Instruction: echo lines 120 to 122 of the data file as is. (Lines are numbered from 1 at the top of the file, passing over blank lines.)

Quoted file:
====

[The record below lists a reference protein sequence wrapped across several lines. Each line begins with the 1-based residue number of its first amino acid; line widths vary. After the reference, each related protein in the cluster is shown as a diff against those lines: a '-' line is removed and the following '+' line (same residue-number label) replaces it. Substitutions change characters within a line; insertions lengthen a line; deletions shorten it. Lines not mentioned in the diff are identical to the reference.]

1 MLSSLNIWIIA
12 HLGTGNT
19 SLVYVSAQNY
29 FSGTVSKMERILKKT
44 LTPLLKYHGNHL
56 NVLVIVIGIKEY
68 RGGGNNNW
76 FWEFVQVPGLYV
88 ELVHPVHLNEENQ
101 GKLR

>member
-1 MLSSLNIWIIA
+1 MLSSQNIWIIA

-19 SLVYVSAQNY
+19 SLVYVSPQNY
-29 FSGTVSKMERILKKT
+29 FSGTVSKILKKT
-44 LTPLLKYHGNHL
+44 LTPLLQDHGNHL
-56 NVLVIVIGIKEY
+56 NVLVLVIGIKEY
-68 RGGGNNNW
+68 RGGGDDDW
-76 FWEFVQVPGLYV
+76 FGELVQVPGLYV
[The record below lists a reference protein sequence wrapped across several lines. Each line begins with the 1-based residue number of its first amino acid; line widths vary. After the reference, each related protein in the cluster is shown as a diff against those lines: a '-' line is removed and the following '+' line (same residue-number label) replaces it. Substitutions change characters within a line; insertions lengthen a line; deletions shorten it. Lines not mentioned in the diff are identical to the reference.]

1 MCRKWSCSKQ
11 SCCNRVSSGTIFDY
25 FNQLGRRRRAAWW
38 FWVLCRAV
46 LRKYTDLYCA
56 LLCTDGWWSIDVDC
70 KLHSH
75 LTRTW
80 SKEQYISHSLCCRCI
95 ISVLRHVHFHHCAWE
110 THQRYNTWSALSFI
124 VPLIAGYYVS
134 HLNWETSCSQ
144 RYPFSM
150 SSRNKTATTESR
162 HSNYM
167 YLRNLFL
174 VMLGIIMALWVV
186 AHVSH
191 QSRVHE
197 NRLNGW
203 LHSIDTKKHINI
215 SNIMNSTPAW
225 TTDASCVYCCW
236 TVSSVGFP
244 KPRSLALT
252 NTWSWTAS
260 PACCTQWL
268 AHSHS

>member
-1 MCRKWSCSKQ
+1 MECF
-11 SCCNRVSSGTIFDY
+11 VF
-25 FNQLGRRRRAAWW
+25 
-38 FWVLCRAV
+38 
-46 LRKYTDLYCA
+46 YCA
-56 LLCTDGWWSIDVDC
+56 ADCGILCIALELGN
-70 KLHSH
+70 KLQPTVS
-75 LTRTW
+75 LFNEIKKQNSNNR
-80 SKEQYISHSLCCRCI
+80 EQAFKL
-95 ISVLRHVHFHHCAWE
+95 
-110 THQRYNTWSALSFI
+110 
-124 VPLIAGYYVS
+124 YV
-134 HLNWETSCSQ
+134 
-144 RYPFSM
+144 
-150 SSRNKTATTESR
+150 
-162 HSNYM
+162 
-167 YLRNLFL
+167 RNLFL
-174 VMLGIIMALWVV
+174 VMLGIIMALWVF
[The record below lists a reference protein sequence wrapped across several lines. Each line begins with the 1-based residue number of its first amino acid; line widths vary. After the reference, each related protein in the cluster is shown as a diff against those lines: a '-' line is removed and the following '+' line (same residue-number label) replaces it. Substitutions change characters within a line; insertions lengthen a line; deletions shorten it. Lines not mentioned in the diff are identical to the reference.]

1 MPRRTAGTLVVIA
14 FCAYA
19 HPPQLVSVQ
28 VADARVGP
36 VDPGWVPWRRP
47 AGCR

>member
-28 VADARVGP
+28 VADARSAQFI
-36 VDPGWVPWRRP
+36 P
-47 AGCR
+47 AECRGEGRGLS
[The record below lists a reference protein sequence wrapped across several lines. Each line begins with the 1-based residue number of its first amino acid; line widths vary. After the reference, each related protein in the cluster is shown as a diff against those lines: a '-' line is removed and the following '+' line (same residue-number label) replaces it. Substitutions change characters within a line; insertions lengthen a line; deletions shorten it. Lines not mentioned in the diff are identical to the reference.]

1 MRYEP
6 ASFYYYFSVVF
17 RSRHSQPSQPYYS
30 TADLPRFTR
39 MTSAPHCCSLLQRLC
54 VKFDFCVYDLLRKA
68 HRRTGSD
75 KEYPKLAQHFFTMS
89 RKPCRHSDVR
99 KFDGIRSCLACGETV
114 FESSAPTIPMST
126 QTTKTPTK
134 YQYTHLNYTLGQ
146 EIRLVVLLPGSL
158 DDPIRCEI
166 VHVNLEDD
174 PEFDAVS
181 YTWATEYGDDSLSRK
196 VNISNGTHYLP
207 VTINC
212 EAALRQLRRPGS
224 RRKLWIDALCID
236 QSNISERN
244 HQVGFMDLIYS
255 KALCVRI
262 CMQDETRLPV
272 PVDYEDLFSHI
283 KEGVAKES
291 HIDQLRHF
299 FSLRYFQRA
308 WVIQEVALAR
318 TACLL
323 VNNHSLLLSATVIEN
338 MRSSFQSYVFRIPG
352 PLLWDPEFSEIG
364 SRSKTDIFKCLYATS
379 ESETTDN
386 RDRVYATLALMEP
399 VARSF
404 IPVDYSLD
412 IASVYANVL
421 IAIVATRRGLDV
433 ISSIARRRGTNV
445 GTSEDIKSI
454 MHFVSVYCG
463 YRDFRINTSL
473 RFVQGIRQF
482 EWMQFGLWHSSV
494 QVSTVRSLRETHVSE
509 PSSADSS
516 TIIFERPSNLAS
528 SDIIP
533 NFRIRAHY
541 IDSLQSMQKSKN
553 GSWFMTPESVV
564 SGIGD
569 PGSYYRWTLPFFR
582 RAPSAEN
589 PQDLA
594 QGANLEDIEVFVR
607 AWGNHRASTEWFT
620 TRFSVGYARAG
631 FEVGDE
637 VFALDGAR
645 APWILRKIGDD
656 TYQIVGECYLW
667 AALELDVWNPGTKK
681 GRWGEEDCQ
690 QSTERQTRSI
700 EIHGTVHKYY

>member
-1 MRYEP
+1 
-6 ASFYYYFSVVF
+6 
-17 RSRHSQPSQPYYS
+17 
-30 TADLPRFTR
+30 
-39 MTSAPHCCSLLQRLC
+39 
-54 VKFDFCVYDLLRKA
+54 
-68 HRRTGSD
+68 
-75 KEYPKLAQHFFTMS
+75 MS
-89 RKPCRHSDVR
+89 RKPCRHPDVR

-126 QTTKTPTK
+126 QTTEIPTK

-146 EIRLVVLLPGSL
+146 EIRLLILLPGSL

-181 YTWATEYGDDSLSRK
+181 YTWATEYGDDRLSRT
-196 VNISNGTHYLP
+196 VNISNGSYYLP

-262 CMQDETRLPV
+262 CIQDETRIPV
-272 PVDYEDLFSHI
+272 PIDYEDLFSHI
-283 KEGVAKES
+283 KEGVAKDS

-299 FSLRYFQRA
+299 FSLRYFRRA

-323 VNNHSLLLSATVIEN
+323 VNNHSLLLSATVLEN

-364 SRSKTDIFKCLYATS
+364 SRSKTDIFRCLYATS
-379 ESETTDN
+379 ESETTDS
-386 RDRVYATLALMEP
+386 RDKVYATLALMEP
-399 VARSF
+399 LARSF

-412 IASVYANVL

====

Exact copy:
126 QTTKTPTK
134 YQYTHLNYTLGQ
146 EIRLVVLLPGSL